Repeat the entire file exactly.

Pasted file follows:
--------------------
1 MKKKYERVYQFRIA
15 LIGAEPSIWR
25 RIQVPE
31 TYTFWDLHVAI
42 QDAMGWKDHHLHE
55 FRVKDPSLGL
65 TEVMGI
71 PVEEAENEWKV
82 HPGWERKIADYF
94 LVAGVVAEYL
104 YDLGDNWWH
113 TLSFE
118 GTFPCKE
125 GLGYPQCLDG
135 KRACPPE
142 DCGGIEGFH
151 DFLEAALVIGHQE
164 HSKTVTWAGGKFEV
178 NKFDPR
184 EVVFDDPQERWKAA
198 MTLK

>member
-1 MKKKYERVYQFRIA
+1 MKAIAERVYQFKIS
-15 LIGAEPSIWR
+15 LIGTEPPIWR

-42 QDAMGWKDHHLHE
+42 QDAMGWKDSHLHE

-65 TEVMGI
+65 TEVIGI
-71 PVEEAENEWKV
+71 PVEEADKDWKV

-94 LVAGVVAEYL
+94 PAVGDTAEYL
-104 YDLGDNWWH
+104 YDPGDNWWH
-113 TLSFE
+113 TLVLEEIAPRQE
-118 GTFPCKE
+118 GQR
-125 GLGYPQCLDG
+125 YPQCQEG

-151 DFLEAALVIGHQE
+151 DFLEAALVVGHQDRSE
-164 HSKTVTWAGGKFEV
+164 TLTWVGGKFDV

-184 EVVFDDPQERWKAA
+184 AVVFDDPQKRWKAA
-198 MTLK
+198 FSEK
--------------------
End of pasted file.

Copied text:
1 MKKKYERVYQFRIA
15 LIGAEPSIWR
25 RIQVPE
31 TYTFWDLHVAI
42 QDAMGWKDHHLHE
55 FRVKDPSLGL
65 TEVMGI
71 PVEEAENEWKV
82 HPGWERKIADYF
94 LVAGVVAEYL
104 YDLGDNWWH
113 TLSFE
118 GTFPCKE
125 GLGYPQCLDG
135 KRACPPE
142 DCGGIEGFH
151 DFLEAALVIGHQE
164 HSKTVTWAGGKFEV
178 NKFDPR
184 EVVFDDPQERWKAA
198 MTLK

>member
-1 MKKKYERVYQFRIA
+1 MKAIAERVYQFKIS
-15 LIGAEPSIWR
+15 LIGTEPPIWR

-42 QDAMGWKDHHLHE
+42 QDAMGWKDSHLHE

-65 TEVMGI
+65 TEVIGI
-71 PVEEAENEWKV
+71 PVEEADKDWKV

-94 LVAGVVAEYL
+94 PAVGDTAEYL
-104 YDLGDNWWH
+104 YDPGDNWWH
-113 TLSFE
+113 TLVLEEIAPRQE
-118 GTFPCKE
+118 GQR
-125 GLGYPQCLDG
+125 YPQCQEG

-151 DFLEAALVIGHQE
+151 DFLEAALVVGHQDRSE
-164 HSKTVTWAGGKFEV
+164 TLTWVGGKFDV

-184 EVVFDDPQERWKAA
+184 AVVFDDPQKRWKAA
-198 MTLK
+198 FSEK